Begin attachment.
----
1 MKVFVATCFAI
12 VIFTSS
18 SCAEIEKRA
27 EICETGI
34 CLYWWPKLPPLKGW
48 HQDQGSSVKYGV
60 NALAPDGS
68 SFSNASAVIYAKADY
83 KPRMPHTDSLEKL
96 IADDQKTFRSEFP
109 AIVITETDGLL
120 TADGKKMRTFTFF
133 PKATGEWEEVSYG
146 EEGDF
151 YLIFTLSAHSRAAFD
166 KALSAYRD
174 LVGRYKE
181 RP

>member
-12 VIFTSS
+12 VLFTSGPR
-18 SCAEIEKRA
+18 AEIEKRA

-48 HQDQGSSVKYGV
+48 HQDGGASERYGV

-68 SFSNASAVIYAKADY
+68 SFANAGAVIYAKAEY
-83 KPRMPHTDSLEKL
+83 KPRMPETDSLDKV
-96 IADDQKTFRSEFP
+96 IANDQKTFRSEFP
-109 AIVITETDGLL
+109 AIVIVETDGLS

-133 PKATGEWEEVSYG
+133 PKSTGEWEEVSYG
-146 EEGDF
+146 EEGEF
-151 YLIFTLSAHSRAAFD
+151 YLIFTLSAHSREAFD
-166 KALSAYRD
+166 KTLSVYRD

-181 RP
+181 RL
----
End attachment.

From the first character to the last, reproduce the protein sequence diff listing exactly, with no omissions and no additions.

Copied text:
1 MKVFVATCFAI
12 VIFTSS
18 SCAEIEKRA
27 EICETGI
34 CLYWWPKLPPLKGW
48 HQDQGSSVKYGV
60 NALAPDGS
68 SFSNASAVIYAKADY
83 KPRMPHTDSLEKL
96 IADDQKTFRSEFP
109 AIVITETDGLL
120 TADGKKMRTFTFF
133 PKATGEWEEVSYG
146 EEGDF
151 YLIFTLSAHSRAAFD
166 KALSAYRD
174 LVGRYKE
181 RP

>member
-12 VIFTSS
+12 VLFTSGPR
-18 SCAEIEKRA
+18 AEIEKRA

-48 HQDQGSSVKYGV
+48 HQDGGASERYGV

-68 SFSNASAVIYAKADY
+68 SFANAGAVIYAKAEY
-83 KPRMPHTDSLEKL
+83 KPRMPETDSLDKV
-96 IADDQKTFRSEFP
+96 IANDQKTFRSEFP
-109 AIVITETDGLL
+109 AIVIVETDGLS

-133 PKATGEWEEVSYG
+133 PKSTGEWEEVSYG
-146 EEGDF
+146 EEGEF
-151 YLIFTLSAHSRAAFD
+151 YLIFTLSAHSREAFD
-166 KALSAYRD
+166 KTLSVYRD

-181 RP
+181 RL